My kids are coddled like every other child on the planet. They get participation trophies. They have gigantic water bottles so that they won’t ever dehydrate. They get stickers at Target for being in the cart, even though their behavior is so deplorable I often threaten to leave a few behind. That is the way of our world. We as parents have become soft. The second you attempt to assert tough love you are labeled an a-hole parent by the rest of the pearl-clutching mothers at pick up.
We thirty-something moms were raised by a different pack of wolves. If we didn’t follow the rules, it wasn’t about a gentle consequence like losing a marble from the good girl jar. Our parents pulled out the big guns. Today’s sweet and loving Grannies and Grandpas, whose grand babies can do no wrong, were not kidding around thirty years ago. They taught us lessons that we will never forget.
I am a mother of three boys and one girl, a mirror image of the family that I grew up in. Having four kids is often chaotic, but I guess because I am from a large family it isn’t the ginormous challenge that the world assumes it is. Having said that, I certainly have my fair share of, “What in the world have I gotten myself into?” days. But when I am at my worst, it is comforting to know that my mom was in the exact same place and somehow she made it through. I will often reflect on my own childhood experiences and think how lucky I was to have been raised in a loving family in the 1980s because if I pulled any of my parents’ OG child-rearing hacks today, I’d be in jail. Or at the very least, the confessional.….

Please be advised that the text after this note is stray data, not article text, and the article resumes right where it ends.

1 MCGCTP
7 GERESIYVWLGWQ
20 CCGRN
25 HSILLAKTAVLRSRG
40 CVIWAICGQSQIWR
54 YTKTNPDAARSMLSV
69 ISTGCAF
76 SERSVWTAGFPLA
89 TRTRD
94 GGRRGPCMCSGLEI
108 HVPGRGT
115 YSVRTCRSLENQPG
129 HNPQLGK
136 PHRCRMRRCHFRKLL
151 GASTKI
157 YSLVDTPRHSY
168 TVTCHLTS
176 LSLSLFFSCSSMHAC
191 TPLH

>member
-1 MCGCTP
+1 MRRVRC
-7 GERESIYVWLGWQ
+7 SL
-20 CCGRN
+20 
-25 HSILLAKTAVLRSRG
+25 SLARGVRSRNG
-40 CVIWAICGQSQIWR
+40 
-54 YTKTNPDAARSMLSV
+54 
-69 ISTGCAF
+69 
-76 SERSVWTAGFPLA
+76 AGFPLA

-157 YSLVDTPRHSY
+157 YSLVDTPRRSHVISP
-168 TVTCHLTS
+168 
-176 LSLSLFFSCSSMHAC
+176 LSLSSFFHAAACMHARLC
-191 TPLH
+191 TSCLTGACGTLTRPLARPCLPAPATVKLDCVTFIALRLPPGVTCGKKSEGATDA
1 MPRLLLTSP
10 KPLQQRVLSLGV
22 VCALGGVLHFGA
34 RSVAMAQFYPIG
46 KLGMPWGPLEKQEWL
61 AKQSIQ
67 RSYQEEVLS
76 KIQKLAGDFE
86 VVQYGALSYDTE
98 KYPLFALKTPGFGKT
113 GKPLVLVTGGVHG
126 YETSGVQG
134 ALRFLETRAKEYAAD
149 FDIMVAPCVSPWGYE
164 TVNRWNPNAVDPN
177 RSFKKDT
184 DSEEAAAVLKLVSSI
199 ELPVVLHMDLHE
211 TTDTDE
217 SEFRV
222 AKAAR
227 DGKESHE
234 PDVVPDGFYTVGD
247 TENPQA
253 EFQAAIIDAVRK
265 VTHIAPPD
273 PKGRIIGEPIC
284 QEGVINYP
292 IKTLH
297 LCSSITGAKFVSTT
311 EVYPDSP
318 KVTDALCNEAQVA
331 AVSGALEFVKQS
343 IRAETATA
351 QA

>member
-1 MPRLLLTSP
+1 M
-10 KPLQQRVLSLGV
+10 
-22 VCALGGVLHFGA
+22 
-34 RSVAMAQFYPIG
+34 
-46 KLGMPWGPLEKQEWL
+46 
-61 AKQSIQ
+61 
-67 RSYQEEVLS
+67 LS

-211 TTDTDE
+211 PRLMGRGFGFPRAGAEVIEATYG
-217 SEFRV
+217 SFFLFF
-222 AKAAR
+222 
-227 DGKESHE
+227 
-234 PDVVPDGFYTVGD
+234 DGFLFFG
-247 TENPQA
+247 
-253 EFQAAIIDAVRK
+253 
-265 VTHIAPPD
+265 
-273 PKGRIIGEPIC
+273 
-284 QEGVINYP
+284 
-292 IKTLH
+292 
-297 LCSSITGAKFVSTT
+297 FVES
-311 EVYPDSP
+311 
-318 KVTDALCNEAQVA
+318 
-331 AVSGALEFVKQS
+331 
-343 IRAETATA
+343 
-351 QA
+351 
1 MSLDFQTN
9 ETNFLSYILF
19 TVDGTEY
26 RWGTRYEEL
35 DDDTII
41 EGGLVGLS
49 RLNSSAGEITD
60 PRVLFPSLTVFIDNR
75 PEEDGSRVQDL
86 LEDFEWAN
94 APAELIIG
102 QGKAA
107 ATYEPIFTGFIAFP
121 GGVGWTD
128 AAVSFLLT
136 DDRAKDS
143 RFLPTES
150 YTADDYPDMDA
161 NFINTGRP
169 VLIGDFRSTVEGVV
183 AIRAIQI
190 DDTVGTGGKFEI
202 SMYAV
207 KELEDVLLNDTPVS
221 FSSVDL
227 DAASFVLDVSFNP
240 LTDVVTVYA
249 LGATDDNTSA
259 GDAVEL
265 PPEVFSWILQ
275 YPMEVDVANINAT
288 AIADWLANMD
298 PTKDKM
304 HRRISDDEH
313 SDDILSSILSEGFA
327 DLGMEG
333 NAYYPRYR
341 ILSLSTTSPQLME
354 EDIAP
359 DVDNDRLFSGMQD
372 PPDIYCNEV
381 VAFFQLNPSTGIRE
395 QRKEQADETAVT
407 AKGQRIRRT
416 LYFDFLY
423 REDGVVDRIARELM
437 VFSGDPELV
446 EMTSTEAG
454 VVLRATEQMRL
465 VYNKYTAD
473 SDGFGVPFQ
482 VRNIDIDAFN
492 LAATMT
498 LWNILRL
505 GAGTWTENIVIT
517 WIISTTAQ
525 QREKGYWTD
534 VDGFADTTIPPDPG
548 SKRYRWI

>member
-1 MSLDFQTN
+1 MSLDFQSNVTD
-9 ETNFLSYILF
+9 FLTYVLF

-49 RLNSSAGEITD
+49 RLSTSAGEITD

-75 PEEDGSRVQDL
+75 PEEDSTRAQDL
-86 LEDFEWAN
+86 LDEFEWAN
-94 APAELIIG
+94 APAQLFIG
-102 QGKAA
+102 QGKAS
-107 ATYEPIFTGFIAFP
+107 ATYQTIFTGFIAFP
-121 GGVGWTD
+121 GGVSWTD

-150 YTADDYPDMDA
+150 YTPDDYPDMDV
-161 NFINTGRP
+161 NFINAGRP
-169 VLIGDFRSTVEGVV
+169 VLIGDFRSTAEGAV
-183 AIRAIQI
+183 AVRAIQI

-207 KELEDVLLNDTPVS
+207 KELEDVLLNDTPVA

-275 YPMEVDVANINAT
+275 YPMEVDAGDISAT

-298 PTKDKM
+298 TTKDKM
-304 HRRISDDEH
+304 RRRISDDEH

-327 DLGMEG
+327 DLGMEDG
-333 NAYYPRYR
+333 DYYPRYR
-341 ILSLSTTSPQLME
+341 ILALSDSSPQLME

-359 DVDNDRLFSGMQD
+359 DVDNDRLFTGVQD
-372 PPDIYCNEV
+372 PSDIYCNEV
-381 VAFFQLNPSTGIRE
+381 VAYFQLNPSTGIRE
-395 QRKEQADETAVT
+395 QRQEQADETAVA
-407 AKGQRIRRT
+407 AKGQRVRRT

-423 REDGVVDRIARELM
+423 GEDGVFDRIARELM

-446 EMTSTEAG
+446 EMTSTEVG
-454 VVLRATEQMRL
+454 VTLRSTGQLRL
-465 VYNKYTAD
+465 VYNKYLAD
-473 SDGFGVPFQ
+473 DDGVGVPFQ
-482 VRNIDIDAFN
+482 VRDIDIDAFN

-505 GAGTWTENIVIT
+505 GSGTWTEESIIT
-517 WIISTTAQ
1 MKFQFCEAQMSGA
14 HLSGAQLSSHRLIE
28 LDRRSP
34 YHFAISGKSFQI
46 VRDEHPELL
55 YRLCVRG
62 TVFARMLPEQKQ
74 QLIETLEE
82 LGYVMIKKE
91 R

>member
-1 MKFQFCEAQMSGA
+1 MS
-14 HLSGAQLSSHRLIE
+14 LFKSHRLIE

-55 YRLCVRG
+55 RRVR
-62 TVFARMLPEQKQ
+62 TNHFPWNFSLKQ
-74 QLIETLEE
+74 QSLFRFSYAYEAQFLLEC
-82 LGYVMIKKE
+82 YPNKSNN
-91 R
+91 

Clean up, or else
Today’s child has a chore chart on the wall outlining their daily responsibilities with a corresponding magnet that they can move from one side to the other so as to earn their daily sticker and, ultimately, a prize at the end of the week. In the 1980s you had the, “I swear to God if you don’t clean up this room, I am throwing all of your crap out the window,” method. Parents didn’t just threaten, they followed through. The entire contents of my brothers’ bedroom went flying from a second story window and when my mom said she wouldn’t pick one thing up, she meant it. No,the family’s dirty little secret was never shared with anyone; but the lesson was learned and nothing took flight again. Today, the neighbors would whip out their iPhones to capture video, post it on Facebook and my mom would end up on Dr. Phil defending her boot camp-style parenting.
If you want to leave, go
If a child today threatened to run away, parents would have a mental breakdown. Why are you unhappy? What can I do better? Is there something that we can do to improve your living conditions? When I was a kid if you wanted to move out, your mother would help you pack. As a matter of fact, if you were lucky, she’d grab the gigantic Samsonite from the basement. There were no wheels of course, but it was nice and hard and made a great seat when you needed a rest. She’d pack up all of your clothes, something fancy for church on Sunday, perhaps a swimming suit in the summer, and you’d be on your way. It’s unlikely that you’d make it too far past the front stoop carrying all of your worldly possessions. However, you’d have plenty of time to think the plan through, just as your mother had intended.